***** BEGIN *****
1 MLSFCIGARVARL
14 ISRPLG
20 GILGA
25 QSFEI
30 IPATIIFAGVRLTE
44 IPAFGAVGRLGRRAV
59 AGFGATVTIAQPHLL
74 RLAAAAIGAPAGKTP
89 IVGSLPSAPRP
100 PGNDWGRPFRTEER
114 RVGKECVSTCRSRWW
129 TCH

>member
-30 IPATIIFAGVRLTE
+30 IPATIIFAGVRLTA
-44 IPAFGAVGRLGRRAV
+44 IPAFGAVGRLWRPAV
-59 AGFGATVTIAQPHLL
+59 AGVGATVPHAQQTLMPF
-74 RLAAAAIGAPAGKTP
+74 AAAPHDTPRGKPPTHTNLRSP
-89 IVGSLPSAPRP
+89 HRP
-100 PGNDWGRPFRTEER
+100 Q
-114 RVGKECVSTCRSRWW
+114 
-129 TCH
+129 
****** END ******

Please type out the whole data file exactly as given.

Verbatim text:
1 MLSFCIGARVARL
14 ISRPLG
20 GILGA
25 QSFEI
30 IPATIIFAGVRLTE
44 IPAFGAVGRLGRRAV
59 AGFGATVTIAQPHLL
74 RLAAAAIGAPAGKTP
89 IVGSLPSAPRP
100 PGNDWGRPFRTEER
114 RVGKECVSTCRSRWW
129 TCH

>member
-30 IPATIIFAGVRLTE
+30 IPATIIFAGVRLTA
-44 IPAFGAVGRLGRRAV
+44 IPAFGAVGRLWRPAV
-59 AGFGATVTIAQPHLL
+59 AGVGATVPHAQQTLMPF
-74 RLAAAAIGAPAGKTP
+74 AAAPHDTPRGKPPTHTNLRSP
-89 IVGSLPSAPRP
+89 HRP
-100 PGNDWGRPFRTEER
+100 Q
-114 RVGKECVSTCRSRWW
+114 
-129 TCH
+129 